Coin currency is a standardized, minted form of currency used in many countries around the world. It is a common method of payment and can be used to pay for goods, services, or money transfers.
The obverse (heads) of a coin is usually engraved with an image of a monarch, other authority, or a national emblem, while the reverse (tails) is engraved with information such as the year of minting or the type of the coin. Most coins have images of these people or objects on their obverse, but only some Chinese and Canadian coins, the pre-2008 British 20p coin, the post-1999 American quarter, and most Japanese coins have these images on both sides of the coin.
Exceptions to this rule exist for bullion coins made of gold, silver, or copper. The American Gold Eagle, the British Sovereign, and the Canadian Gold Maple Leaf are examples of such bullion coins. These coins typically have face values that are higher than their content value.
The first coins to appear in Antiquity were rough lumps of bronze known as aes rude, the weight of which was regulated by law. They were the precursors of standard weights and a system of coinage that dominated the ancient world from the late Bronze Age to the early Iron Age.
These coins were minted in the form of drachmas and pegasi, and it is possible that they served as a medium of exchange in both the East and the West. These coins were largely based on a standard weight of about three grams, but they differed in obverse and reverse types. In some cases they were patterned with a die design, in others they were struck by a hammer and chisel.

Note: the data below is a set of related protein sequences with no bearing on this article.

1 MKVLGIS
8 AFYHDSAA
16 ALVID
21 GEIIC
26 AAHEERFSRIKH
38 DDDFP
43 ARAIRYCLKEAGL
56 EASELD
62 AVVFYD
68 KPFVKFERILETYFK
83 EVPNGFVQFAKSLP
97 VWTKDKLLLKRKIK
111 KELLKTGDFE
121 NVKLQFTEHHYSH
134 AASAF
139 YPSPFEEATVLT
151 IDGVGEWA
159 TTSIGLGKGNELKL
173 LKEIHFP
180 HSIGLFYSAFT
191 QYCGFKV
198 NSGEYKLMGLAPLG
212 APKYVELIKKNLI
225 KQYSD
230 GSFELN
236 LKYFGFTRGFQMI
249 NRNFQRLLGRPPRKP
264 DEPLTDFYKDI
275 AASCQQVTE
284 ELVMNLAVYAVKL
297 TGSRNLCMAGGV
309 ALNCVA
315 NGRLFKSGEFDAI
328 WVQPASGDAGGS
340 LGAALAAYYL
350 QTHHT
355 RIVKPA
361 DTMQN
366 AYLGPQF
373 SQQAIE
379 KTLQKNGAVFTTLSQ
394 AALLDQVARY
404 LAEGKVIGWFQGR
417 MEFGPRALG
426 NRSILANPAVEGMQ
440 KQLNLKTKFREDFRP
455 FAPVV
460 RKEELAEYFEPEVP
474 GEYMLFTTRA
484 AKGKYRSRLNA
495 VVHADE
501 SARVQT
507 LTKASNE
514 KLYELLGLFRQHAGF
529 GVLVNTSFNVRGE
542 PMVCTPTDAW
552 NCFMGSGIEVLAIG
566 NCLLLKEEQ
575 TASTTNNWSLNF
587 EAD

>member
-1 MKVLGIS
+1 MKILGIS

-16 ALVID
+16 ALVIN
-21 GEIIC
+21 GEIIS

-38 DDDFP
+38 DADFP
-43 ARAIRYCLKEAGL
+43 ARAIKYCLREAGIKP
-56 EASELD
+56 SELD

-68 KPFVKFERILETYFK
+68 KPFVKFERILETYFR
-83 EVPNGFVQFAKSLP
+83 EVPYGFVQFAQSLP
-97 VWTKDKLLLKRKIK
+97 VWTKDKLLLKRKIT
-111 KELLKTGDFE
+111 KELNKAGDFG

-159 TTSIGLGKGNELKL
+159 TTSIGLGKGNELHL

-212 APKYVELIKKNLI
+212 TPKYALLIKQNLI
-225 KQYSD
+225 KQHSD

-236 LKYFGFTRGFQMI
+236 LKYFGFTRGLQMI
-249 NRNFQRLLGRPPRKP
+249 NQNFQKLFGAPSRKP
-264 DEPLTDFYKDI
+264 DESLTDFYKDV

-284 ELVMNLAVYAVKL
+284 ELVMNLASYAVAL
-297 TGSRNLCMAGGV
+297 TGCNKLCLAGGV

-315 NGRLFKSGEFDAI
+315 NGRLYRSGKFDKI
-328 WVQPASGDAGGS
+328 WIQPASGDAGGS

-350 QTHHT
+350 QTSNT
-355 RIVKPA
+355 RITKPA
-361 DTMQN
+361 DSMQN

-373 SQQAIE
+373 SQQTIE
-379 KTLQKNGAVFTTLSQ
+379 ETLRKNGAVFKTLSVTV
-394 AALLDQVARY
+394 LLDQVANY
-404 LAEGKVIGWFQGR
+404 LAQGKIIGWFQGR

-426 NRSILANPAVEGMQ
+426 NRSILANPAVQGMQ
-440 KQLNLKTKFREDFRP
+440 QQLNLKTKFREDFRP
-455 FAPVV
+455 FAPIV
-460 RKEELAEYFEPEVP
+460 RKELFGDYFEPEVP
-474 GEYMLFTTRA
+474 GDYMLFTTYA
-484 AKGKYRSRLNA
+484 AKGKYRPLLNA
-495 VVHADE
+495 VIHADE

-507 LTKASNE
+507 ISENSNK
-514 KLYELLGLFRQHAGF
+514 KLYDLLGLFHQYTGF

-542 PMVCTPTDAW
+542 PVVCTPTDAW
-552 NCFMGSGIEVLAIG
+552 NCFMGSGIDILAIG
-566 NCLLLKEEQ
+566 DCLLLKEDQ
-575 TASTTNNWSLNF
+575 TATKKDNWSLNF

Before coins were standardized, the weights and values of bronze ingots varied greatly across regions. For example, a single bronze ingot from Crete might be as much as 50 percent lighter than an identical ingot from the same region in the Near East.
By the early fifth century bc, however, these different weights and weight units were standardized and coins began to appear in large quantities. These were the forerunners of a system of standardized coinage that was to spread throughout the Greek world and to influence the economies of many other countries in Europe, Asia, and Africa.
Early coins tended to be of a similar weight and were largely unmarked, but they sometimes had inscriptions on them. These inscriptions were usually intended to convey some form of information about the issuing authority or to make it easier to distinguish one coin from another.
Some coins had milled or reeded edges, originally designed to help detect clipping of the edge. This was a practice that often reduced the value of circulating coins, especially British sterling silver ones.
A shortage of silver caused by war and economic changes meant that circulating coins were often debased, or “shaved” or clipped, in order to reduce the total amount of silver in them. This was known as Gresham’s law.